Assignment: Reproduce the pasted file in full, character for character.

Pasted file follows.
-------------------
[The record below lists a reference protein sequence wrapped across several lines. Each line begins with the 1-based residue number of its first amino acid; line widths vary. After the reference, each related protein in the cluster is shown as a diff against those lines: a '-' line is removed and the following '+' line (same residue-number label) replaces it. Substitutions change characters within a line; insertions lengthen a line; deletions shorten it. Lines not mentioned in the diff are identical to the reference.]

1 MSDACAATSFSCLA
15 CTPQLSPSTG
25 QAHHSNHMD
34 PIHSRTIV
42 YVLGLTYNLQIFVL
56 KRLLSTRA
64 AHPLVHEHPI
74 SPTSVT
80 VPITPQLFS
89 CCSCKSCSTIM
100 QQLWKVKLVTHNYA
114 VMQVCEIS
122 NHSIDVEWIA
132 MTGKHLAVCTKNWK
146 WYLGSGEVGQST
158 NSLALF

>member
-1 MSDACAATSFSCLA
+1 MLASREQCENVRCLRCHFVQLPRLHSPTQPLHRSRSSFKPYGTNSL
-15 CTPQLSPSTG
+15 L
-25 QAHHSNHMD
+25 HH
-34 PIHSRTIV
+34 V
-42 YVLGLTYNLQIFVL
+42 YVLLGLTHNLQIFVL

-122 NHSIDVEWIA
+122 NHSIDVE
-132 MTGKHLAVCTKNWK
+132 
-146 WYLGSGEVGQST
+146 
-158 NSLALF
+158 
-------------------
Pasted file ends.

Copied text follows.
[The record below lists a reference protein sequence wrapped across several lines. Each line begins with the 1-based residue number of its first amino acid; line widths vary. After the reference, each related protein in the cluster is shown as a diff against those lines: a '-' line is removed and the following '+' line (same residue-number label) replaces it. Substitutions change characters within a line; insertions lengthen a line; deletions shorten it. Lines not mentioned in the diff are identical to the reference.]

1 MSDACAATSFSCLA
15 CTPQLSPSTG
25 QAHHSNHMD
34 PIHSRTIV
42 YVLGLTYNLQIFVL
56 KRLLSTRA
64 AHPLVHEHPI
74 SPTSVT
80 VPITPQLFS
89 CCSCKSCSTIM
100 QQLWKVKLVTHNYA
114 VMQVCEIS
122 NHSIDVEWIA
132 MTGKHLAVCTKNWK
146 WYLGSGEVGQST
158 NSLALF

>member
-1 MSDACAATSFSCLA
+1 MLASREQCENVRCLRCHFVQLPRLHSPTQPLHRSRSSFKPYGTNSL
-15 CTPQLSPSTG
+15 L
-25 QAHHSNHMD
+25 HH
-34 PIHSRTIV
+34 V
-42 YVLGLTYNLQIFVL
+42 YVLLGLTHNLQIFVL

-122 NHSIDVEWIA
+122 NHSIDVE
-132 MTGKHLAVCTKNWK
+132 
-146 WYLGSGEVGQST
+146 
-158 NSLALF
+158 